color dissipating into base tones while dyeingPosted 10 months ago
hi everyone i was wondering if this has happened to anybody else and if they found out why/how to stop it..
i have had this happen before with blue-toned violets - the color kind of made a lot of little blue/turquoise dots on my hair. i have seen this happen in the tub with pre-mixed toner as well, so i don't think it's (exclusively) caused by some sort of residue on my hair itself. today i tried to mix a warm grey by diluting directions neon blue with some conditioner and hair mask (could hair mask be the culprit?) and some orange (pink carnation + bright daffodil) and the dye made these turquoise and yellow splotches on my hair again, as you may be able to see in the photo (used the dye on dry hair, last wash yesterday - culprits?). the turquoise ones are still visible now after i've washed it all out.
aaaalso i'm going crazy trying to get that perfect grey, i made a very light mixture and it turned way too blue again, either too blue or doesn't really show up. could i try a sort of overlay with a lot of conditioner + orange?
by vivienne StaffPosted 10 months ago
You might need to use a conditioner with less silicone in it. Hair masks tend to have a lot of it, and the dye might just have trouble mixing evenly into it. If you see the specks in the bowl, you can usually let it sit for a while (hours) and it'll eventually dissolve into the mix, but that's a bit of a hassle compared to just using a lighter shampoo. If you can find a silicone-free conditioner, that would be ideal, as silicones can block dye absorption. It's usually not a huge issue with darker colours, but you can get unevenness if you're working with a very light pastel.
One more thing to consider is that, at least for the yellow, you might have be highlighting some unevenness in your base that you otherwise can't see unless you tone it. One of the ways to spot this kind of unevenness is to run a UV light over your hair, and it'll highlight the areas that are just slightly darker than other. You can either lighten them some more or just use a slightly darker mix on them.
As for toning down the blue, I'd personally let it fade down before trying any orange, because you risk some areas going green. In my experience, I sometimes start with a very steely blue grey and it fades down to a slightly more neutral tone with a few washes. If it's not fading down, then I'd try a strand test with an orange or pink toner.
Posted 10 months ago
hey, thanks for the answer,
i should have specified beforehand, my conditioner and hair masks are all free of silicones and polyquats. my silver shampoo has some polyquats but i hadn't used it in a while.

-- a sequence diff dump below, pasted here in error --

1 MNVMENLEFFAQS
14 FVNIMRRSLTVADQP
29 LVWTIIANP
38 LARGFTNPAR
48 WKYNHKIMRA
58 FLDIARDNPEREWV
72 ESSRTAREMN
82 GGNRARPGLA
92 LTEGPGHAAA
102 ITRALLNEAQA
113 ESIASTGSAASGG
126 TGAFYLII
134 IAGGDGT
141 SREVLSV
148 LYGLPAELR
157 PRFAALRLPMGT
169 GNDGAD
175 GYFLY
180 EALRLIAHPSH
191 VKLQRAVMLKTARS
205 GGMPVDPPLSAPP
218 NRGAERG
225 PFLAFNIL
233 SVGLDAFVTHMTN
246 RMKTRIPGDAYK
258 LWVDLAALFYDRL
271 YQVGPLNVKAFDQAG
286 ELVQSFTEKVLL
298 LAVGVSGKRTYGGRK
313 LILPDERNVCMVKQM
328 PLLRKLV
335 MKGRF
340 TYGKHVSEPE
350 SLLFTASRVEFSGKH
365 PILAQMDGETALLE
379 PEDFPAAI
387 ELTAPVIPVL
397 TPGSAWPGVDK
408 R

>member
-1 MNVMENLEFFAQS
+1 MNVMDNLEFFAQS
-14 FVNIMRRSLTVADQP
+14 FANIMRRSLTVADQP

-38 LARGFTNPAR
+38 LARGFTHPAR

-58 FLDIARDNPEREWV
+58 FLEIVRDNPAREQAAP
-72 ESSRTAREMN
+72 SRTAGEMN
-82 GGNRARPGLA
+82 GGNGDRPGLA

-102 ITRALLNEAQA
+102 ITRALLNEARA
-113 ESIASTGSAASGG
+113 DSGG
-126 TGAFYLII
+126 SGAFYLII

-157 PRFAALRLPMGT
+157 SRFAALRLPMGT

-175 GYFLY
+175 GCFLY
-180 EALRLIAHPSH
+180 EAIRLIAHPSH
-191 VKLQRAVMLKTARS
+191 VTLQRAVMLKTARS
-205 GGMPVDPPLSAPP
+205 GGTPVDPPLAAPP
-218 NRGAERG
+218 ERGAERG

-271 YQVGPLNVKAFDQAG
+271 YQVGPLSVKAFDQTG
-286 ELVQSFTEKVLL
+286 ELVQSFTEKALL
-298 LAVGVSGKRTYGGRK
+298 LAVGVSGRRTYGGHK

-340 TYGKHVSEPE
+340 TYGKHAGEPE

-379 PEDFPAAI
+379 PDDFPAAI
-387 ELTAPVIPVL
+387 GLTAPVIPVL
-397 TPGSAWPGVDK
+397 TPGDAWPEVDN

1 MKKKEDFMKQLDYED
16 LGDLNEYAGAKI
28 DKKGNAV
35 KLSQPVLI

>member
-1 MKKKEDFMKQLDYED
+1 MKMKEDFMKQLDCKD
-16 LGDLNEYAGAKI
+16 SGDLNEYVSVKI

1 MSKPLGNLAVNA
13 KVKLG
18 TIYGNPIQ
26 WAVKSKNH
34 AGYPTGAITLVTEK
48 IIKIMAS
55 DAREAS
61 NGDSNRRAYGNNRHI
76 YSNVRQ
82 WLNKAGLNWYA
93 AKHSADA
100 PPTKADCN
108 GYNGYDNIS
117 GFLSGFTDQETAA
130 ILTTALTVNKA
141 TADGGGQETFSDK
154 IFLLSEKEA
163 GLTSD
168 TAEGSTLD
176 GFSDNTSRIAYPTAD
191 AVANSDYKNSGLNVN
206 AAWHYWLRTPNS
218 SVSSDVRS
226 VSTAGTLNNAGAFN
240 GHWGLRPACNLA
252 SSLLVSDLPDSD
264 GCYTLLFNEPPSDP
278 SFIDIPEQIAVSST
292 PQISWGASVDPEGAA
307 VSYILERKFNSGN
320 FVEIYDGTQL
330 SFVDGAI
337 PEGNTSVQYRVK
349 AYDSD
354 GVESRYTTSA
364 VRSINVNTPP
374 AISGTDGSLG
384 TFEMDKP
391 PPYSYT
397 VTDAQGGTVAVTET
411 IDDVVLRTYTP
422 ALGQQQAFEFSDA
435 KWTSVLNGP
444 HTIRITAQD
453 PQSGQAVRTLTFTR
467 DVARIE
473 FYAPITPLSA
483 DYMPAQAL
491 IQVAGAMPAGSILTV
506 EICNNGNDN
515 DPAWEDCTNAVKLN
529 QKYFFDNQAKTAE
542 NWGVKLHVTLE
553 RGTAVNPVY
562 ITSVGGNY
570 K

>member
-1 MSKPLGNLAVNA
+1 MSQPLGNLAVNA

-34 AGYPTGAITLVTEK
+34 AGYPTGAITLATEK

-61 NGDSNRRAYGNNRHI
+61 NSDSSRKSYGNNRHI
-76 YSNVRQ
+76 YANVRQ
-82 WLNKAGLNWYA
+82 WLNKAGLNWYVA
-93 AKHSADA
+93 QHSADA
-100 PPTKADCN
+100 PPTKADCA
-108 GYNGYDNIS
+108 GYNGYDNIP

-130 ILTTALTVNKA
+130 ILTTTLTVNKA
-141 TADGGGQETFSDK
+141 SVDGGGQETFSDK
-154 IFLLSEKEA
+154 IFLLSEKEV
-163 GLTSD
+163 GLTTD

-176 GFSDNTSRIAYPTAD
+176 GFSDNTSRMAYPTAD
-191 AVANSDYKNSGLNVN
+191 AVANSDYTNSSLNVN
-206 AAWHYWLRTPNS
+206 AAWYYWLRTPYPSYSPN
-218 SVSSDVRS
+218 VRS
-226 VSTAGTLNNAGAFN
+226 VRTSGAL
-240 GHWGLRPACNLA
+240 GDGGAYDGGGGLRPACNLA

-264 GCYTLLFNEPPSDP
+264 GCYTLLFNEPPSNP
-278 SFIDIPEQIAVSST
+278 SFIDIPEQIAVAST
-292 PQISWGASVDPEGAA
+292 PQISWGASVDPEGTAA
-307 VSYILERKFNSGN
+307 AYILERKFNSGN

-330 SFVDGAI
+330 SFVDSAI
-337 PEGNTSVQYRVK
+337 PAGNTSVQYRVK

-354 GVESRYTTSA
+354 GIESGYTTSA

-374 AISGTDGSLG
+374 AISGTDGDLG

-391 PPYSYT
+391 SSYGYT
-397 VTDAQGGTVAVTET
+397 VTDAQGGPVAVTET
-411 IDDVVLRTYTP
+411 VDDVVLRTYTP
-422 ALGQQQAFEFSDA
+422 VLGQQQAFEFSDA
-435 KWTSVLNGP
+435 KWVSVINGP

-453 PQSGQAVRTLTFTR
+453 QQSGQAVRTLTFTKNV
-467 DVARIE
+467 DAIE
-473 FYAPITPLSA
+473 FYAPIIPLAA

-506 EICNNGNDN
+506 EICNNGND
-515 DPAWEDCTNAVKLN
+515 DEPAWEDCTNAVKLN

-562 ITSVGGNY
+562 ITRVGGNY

hah! :D my base is so uneven i don't even need to use an uv light to see it (very bright light though) :D what this usually does in my case is that the more porous hair turns slightly darker and grabs onto the blue more, but i don't understand how it could lead to this kind of color dissipation? i know it looks as if the yellow and turquoise follow strands of hair in the photo but that's really just because i tried to dissolve the splotchiness by rubbing it down..
aaaagh i'm about to give up on silver, the blue tones are too different for me to be able to hope to tone them down evenly, some of the lighter areas will be orange before the rest is the grey i want and i don't think tedious spot toning is the answer, since i would have to redo the whole thing every week and going back in with splot bleaching is out of the question i have too much breakage already -.- oh well i might still get better at bleaching my roots evenly some day :D
by vivienne StaffPosted 10 months ago
I think the spottiness on the turquoise has more to do with the dye not fully dissolving into the conditioner. If you dilute extremely dark or pigmented colours with a lot of conditioner, it's easy to have this happen unless you do a stepwise dilution, where you add a little bit of conditioner, mix thoroughly, then add a bit more, mix some more, etc. It's more common with really silicone-heavy conditioner, but it can happen if the viscosity of the dye and conditioner just don't mesh well. Sometimes, if you look closely at the mixture, you can see fine specks or streaks of blue in the mix, and those areas will be more pigmented when you apply the mix.
For the yellow, it looks more like that region is a bit too dark to tone, because it's got a slightly green tinge to it, so it seems like it's picking up the blue, but just isn't going the colour you want. Of course, what I said above about uneven mixing could also apply here and you're just getting a streak where you have less pigment instead of more pigment and it's just not toning well.
Now, if it's a purely porosity issue and the mix itself is evenly mixed, you might have some luck applying over towel-dried hair, since the water will help even the porosity slightly. Personally, I don't love doing this since I feel like it increases the risk of dripping.
I will say, if you have a lot of unevenness now, it is going to be pretty tricky to get an even silver, since, as you mentioned, there's nothing to do except lighten more or spot treat, both of which are very fiddly. When I do something like this, I usually mix up a darker mix with diluted Adore Blue Black and just paint that over the portions that aren't toning like I want, and it just gives me a blend of grey and muted blue. I find that this fades out a bit more evenly, although it never gets to a fully on even silver.